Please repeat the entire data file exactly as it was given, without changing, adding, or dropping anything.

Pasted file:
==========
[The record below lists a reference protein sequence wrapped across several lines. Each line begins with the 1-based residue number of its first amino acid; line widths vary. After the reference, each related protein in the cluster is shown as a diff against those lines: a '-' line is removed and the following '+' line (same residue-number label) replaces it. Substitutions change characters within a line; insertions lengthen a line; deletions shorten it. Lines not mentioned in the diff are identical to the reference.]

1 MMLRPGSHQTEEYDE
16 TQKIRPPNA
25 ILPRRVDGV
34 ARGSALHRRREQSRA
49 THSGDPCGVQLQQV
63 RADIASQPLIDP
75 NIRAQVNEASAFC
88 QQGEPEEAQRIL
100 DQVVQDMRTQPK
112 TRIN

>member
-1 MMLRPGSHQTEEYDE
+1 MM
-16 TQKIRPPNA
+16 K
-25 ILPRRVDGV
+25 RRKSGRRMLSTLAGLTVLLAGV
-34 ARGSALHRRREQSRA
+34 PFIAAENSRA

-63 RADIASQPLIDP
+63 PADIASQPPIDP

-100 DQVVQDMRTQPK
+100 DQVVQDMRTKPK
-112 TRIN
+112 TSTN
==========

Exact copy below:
[The record below lists a reference protein sequence wrapped across several lines. Each line begins with the 1-based residue number of its first amino acid; line widths vary. After the reference, each related protein in the cluster is shown as a diff against those lines: a '-' line is removed and the following '+' line (same residue-number label) replaces it. Substitutions change characters within a line; insertions lengthen a line; deletions shorten it. Lines not mentioned in the diff are identical to the reference.]

1 MMLRPGSHQTEEYDE
16 TQKIRPPNA
25 ILPRRVDGV
34 ARGSALHRRREQSRA
49 THSGDPCGVQLQQV
63 RADIASQPLIDP
75 NIRAQVNEASAFC
88 QQGEPEEAQRIL
100 DQVVQDMRTQPK
112 TRIN

>member
-1 MMLRPGSHQTEEYDE
+1 MM
-16 TQKIRPPNA
+16 K
-25 ILPRRVDGV
+25 RRKSGRRMLSTLAGLTVLLAGV
-34 ARGSALHRRREQSRA
+34 PFIAAENSRA

-63 RADIASQPLIDP
+63 PADIASQPPIDP

-100 DQVVQDMRTQPK
+100 DQVVQDMRTKPK
-112 TRIN
+112 TSTN